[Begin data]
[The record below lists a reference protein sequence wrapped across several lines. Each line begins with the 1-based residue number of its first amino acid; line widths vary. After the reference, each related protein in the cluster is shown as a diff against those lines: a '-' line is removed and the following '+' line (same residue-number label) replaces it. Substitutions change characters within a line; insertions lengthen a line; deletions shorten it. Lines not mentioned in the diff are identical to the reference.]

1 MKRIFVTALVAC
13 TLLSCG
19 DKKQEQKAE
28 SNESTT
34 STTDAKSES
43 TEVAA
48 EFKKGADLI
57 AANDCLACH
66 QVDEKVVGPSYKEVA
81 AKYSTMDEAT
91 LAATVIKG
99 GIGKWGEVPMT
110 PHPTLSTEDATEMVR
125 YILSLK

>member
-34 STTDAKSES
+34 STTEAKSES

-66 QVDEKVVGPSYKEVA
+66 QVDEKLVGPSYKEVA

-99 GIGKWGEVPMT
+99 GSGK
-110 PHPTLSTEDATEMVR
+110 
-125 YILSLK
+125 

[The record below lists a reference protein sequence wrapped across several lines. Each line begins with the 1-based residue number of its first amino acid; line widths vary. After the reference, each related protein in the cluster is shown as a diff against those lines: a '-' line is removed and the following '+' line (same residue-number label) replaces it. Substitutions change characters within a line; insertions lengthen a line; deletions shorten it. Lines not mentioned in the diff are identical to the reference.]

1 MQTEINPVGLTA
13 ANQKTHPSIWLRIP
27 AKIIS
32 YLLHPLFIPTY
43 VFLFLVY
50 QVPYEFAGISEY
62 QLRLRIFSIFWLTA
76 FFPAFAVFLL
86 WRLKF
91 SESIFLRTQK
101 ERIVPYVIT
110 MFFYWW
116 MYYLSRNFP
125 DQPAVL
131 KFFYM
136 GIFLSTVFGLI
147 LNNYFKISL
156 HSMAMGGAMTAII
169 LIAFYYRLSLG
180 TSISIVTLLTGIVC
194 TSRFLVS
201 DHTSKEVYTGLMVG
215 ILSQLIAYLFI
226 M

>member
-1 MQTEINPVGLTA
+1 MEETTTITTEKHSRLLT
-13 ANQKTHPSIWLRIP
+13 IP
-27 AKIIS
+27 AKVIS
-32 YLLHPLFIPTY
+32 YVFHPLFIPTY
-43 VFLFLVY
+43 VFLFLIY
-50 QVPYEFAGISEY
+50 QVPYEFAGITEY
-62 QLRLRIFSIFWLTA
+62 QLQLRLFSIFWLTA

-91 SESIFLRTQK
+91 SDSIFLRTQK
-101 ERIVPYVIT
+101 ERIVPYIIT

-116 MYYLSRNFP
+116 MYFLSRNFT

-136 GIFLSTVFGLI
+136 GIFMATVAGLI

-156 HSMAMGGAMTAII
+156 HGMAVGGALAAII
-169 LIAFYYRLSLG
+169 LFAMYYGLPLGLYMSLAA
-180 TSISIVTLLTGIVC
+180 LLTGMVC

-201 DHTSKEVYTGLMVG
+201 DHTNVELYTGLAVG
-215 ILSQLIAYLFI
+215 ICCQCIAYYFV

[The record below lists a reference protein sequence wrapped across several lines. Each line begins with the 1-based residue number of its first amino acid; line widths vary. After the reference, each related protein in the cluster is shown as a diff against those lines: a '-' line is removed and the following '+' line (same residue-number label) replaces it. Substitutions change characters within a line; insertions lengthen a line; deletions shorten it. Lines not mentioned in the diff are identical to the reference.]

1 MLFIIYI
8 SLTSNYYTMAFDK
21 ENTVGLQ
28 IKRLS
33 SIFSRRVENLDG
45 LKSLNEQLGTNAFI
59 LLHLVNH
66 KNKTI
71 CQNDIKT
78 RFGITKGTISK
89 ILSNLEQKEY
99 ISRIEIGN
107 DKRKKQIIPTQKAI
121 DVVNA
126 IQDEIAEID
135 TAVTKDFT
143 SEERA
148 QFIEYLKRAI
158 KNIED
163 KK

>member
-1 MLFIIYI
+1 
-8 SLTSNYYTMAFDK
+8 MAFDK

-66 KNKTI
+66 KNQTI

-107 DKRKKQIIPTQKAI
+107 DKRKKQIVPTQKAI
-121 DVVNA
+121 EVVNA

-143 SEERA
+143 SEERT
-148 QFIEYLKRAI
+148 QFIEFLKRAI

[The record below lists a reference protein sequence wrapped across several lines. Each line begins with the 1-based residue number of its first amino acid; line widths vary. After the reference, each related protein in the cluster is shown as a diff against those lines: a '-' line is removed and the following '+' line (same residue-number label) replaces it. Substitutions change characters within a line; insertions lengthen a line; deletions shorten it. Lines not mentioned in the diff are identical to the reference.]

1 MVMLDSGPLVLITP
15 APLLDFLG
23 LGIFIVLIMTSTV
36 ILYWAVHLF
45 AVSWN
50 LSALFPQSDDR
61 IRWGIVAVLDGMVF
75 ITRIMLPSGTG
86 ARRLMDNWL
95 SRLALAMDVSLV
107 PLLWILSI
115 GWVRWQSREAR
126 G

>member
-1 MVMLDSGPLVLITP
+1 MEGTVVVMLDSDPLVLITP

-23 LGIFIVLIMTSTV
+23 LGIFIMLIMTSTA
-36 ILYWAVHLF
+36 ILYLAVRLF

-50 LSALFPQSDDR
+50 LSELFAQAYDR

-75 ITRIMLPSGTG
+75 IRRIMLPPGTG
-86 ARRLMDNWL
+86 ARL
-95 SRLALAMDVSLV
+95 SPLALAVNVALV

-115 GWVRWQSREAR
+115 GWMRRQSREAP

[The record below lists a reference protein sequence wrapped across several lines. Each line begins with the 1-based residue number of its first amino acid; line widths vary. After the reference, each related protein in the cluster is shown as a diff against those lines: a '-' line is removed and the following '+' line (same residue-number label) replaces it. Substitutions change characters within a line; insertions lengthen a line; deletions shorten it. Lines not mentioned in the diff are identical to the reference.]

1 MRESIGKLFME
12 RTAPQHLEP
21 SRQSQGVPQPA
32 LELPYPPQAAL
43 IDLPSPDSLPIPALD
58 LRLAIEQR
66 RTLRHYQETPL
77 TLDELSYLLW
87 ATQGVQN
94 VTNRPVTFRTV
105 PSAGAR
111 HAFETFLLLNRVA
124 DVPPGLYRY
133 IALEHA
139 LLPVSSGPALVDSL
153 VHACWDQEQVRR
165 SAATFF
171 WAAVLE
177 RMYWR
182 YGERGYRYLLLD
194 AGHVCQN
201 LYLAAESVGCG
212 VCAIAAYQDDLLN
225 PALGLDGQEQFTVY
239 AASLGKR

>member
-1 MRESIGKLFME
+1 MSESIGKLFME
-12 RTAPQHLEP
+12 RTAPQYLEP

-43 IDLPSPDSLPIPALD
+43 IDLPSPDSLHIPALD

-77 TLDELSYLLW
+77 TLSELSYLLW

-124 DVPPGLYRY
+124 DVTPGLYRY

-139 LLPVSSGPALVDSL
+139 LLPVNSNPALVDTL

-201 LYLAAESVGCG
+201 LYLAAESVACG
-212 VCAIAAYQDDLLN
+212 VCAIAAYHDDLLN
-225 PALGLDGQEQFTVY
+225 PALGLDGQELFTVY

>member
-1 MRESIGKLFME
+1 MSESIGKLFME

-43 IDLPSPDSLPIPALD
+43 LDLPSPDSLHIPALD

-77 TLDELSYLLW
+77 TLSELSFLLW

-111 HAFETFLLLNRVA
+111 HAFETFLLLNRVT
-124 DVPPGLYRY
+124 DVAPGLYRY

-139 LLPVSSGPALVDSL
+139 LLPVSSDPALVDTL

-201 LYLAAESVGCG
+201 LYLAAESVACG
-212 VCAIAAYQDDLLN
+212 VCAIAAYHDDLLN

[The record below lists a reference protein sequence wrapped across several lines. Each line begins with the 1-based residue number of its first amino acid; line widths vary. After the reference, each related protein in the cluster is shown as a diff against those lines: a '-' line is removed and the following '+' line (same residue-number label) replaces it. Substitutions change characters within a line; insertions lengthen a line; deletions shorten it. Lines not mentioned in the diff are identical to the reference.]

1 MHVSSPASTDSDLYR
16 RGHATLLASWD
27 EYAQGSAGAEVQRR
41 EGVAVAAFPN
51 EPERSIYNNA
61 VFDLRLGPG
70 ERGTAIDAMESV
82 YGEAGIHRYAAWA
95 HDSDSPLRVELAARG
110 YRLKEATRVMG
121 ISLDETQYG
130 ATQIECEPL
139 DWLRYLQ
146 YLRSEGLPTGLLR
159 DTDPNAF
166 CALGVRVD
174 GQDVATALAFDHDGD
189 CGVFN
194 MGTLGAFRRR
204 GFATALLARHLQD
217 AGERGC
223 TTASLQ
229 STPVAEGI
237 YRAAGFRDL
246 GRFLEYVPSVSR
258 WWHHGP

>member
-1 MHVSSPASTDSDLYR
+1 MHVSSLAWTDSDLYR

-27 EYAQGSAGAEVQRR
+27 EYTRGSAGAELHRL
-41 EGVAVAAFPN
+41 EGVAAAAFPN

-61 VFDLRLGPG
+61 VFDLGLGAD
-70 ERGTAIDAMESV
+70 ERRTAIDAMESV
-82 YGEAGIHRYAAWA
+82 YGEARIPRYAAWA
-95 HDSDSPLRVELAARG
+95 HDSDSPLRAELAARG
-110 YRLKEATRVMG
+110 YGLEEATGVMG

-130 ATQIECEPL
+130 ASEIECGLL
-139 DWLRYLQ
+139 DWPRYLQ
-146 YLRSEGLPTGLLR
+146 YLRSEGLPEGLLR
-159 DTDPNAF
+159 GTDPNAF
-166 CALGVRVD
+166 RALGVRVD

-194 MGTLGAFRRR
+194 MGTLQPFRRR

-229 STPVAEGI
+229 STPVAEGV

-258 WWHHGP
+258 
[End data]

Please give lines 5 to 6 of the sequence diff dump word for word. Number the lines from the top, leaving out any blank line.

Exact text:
28 SNESTT
34 STTDAKSES